Patterns of failure for stage I ampulla of Vater adenocarcinoma: A single institutional experience

Jim Zhong, Manisha Palta, Christopher G. Willett, Shannon J. McCall, Frances McSherry, Douglas S. Tyler, Hope E. Uronis, Brian G. Czito

Research output: Contribution to journalArticlepeer-review

7 Scopus citations


Background: Ampullary adenocarcinoma is a rare malignancy associated with a relatively favorable prognosis. Given high survival rates in stage I patients reported in small series with surgery alone, adjuvant chemoradiotherapy (CRT) has traditionally been recommended only for patients with high risk disease. Recent population-based data have demonstrated inferior outcomes to previous series. We examined disease-related outcomes for stage I tumors treated with pancreaticoduodenectomy, with and without CRT. Methods: All patients with stage I ampullary adenocarcinoma treated from 1976 to 2011 at Duke University were reviewed. Disease-related endpoints including local control (LC), metastasis-free survival (MFS), disease-free survival (DFS) and overall survival (OS) were analyzed using the Kaplan-Meier method. Results: Forty-four patients were included in this study. Thirty-one patients underwent surgery alone, while 13 also received adjuvant CRT. Five-year LC, MFS, DFS and OS for patients treated with surgery only and surgery with CRT were 56% and 83% (P=0.13), 67% and 83% (P=0.31), 56% and 83% (P=0.13), and 53% and 68% (P=0.09), respectively. Conclusions: The prognosis for patients diagnosed with stage I ampullary adenocarcinoma may not be as favorable as previously described. Our data suggests a possible benefit of adjuvant CRT delivery.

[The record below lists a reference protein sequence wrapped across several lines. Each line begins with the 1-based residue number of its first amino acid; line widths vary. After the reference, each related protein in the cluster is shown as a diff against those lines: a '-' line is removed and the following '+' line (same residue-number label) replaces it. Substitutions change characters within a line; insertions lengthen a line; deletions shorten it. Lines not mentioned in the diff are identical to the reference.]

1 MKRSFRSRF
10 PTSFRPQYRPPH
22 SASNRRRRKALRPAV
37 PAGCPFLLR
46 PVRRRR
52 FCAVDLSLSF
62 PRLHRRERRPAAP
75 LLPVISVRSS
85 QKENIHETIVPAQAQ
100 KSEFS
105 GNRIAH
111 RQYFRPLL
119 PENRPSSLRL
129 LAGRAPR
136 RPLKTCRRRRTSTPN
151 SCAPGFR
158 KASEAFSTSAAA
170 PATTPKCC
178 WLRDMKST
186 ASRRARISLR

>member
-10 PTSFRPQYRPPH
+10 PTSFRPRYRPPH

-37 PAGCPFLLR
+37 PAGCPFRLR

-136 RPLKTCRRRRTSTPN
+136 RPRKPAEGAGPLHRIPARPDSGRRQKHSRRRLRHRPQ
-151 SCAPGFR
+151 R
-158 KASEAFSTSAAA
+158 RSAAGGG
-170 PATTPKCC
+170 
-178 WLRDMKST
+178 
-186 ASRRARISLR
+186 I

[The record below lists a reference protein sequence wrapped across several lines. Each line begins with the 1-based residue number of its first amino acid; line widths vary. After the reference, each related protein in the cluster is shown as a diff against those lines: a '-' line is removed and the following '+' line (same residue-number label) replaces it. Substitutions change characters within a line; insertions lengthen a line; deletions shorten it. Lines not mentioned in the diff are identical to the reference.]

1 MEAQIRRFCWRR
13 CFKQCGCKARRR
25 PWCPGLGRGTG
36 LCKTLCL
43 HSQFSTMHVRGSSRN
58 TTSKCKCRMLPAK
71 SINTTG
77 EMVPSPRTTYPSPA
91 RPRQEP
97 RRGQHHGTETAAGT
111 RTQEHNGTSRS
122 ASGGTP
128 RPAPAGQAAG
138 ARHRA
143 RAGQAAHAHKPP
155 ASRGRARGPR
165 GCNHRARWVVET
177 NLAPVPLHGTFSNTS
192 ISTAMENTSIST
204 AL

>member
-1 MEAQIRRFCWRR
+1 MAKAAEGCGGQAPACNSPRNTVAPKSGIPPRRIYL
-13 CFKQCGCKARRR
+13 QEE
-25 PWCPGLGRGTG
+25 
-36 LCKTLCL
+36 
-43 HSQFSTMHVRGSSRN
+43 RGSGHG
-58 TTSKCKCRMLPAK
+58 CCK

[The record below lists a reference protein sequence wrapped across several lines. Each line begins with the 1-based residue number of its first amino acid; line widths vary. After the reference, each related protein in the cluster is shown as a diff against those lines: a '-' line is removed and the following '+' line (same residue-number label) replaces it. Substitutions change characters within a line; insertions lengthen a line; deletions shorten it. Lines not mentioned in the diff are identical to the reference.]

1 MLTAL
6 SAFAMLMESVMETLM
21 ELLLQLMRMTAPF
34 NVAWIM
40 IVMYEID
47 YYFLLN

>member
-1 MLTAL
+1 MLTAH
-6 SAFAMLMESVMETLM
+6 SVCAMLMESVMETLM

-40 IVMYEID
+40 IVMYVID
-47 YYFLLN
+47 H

Original languageEnglish (US)
Pages (from-to)421-427
Number of pages7
JournalJournal of Gastrointestinal Oncology
Issue number6
StatePublished - 2014
Externally publishedYes


  • Adjuvant therapy
  • Ampulla of Vater
  • Patterns of failure

ASJC Scopus subject areas

  • Oncology
  • Gastroenterology


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